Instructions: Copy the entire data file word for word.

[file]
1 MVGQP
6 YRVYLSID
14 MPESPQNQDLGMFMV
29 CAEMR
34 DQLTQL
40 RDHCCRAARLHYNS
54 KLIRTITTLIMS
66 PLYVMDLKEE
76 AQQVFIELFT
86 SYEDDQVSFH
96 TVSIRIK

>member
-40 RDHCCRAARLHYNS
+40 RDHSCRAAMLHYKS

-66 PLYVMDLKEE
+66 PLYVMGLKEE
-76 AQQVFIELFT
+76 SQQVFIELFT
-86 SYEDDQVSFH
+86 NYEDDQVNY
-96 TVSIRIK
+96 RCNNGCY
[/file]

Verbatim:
1 MVGQP
6 YRVYLSID
14 MPESPQNQDLGMFMV
29 CAEMR
34 DQLTQL
40 RDHCCRAARLHYNS
54 KLIRTITTLIMS
66 PLYVMDLKEE
76 AQQVFIELFT
86 SYEDDQVSFH
96 TVSIRIK

>member
-40 RDHCCRAARLHYNS
+40 RDHSCRAAMLHYKS

-66 PLYVMDLKEE
+66 PLYVMGLKEE
-76 AQQVFIELFT
+76 SQQVFIELFT
-86 SYEDDQVSFH
+86 NYEDDQVNY
-96 TVSIRIK
+96 RCNNGCY